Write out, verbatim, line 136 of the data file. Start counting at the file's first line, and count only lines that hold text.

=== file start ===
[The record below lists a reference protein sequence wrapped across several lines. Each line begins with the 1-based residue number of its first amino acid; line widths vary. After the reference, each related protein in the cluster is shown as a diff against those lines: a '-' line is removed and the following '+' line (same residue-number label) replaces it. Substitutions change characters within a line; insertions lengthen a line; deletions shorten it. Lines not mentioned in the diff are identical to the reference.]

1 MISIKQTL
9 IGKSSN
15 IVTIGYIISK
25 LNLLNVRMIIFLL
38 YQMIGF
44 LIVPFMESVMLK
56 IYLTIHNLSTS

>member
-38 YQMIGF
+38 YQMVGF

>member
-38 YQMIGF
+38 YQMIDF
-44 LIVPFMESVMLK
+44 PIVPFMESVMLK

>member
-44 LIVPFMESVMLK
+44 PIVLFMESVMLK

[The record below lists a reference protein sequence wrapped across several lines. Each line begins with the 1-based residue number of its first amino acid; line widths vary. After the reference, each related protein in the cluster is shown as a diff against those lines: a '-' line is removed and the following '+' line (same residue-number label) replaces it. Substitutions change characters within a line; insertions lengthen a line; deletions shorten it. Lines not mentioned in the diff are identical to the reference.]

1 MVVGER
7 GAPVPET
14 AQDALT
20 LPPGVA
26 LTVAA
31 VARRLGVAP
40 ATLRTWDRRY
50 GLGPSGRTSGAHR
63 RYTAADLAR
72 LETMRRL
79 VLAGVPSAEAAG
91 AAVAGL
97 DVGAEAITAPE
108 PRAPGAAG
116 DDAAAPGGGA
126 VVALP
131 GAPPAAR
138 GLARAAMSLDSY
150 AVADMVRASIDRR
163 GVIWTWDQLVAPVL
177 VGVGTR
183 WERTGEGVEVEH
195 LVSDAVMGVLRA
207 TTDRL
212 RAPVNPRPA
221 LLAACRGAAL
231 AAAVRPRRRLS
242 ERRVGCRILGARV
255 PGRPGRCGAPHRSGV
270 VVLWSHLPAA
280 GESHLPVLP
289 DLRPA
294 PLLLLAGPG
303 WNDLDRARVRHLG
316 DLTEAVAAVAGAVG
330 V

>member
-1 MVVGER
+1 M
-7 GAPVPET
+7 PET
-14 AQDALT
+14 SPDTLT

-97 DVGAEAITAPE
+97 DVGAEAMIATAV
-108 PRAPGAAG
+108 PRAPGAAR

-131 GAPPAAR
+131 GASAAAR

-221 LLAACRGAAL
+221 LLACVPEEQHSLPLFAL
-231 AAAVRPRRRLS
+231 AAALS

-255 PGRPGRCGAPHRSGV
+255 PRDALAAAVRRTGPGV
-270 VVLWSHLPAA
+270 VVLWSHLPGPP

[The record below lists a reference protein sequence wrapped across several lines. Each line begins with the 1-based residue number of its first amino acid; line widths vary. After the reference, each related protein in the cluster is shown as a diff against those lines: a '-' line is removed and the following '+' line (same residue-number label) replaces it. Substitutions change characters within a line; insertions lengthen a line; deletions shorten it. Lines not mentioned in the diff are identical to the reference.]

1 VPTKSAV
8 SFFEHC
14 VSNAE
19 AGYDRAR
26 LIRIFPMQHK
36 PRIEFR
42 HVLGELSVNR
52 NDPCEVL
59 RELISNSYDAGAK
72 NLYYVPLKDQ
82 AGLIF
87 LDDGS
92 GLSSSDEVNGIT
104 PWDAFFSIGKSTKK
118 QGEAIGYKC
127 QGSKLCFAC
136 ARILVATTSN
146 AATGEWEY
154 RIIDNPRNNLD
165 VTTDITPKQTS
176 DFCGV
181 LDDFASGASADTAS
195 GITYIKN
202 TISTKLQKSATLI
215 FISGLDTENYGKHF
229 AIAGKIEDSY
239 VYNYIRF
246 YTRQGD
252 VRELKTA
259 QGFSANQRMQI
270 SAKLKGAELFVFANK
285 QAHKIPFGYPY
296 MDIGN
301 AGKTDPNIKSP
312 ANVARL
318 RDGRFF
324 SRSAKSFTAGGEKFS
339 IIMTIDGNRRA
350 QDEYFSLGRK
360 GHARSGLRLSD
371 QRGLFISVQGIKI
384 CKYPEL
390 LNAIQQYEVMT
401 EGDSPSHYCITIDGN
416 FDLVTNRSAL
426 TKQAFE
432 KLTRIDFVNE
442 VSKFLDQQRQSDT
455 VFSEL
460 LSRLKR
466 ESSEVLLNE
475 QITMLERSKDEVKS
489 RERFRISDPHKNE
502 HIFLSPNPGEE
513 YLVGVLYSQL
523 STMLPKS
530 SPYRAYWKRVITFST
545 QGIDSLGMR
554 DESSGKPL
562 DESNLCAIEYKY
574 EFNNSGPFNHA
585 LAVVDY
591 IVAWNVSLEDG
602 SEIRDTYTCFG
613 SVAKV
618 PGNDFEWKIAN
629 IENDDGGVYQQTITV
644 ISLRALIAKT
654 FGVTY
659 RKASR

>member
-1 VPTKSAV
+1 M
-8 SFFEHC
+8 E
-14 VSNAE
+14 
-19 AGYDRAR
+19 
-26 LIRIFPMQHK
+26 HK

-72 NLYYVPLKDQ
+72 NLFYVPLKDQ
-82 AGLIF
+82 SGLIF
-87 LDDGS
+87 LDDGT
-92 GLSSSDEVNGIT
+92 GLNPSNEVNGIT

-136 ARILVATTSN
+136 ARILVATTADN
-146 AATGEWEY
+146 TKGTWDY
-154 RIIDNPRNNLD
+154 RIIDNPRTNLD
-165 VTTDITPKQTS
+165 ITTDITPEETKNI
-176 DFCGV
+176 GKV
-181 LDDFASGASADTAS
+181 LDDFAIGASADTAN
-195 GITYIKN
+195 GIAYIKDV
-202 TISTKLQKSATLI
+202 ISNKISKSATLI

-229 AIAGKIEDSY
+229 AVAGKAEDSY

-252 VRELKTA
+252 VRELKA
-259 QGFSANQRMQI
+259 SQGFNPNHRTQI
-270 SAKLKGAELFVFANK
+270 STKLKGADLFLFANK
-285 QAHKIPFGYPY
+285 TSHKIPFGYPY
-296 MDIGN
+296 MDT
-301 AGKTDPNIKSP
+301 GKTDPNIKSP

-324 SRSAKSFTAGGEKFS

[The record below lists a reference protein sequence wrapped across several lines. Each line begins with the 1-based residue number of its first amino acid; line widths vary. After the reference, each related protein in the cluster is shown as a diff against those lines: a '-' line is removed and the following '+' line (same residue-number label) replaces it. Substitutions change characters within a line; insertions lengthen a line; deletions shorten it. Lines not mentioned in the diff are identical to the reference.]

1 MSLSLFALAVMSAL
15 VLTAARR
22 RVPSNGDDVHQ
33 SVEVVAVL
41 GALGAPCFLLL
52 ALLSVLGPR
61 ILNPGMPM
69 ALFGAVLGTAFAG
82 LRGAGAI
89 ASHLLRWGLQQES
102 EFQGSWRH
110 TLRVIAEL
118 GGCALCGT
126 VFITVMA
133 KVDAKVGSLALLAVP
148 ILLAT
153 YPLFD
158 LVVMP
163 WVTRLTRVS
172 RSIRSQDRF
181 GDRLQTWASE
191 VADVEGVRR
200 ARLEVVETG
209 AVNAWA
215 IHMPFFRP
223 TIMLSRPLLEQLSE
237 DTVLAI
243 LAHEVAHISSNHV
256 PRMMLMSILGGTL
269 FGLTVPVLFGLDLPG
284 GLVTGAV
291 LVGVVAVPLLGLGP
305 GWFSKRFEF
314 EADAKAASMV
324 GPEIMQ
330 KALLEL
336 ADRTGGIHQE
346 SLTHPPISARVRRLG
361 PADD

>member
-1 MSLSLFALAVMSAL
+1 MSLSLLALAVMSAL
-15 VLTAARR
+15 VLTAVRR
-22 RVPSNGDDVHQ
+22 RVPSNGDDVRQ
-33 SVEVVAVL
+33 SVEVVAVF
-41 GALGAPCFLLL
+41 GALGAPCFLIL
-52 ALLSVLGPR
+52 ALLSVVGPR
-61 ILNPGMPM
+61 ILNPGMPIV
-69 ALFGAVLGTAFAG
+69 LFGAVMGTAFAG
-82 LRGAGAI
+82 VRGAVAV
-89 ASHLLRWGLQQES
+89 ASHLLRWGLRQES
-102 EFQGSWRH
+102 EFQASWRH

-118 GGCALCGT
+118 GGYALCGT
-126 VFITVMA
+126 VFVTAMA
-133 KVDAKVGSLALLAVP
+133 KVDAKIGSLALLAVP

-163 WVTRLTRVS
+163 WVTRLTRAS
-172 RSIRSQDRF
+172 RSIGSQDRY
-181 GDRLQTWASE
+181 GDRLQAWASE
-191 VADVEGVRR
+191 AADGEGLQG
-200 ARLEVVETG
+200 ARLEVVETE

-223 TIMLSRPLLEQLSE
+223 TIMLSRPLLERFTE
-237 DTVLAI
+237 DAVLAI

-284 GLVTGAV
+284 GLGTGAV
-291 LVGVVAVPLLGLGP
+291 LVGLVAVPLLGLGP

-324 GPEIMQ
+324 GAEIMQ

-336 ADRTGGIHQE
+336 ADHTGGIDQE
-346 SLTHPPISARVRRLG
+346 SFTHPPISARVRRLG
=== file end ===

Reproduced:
545 QGIDSLGMR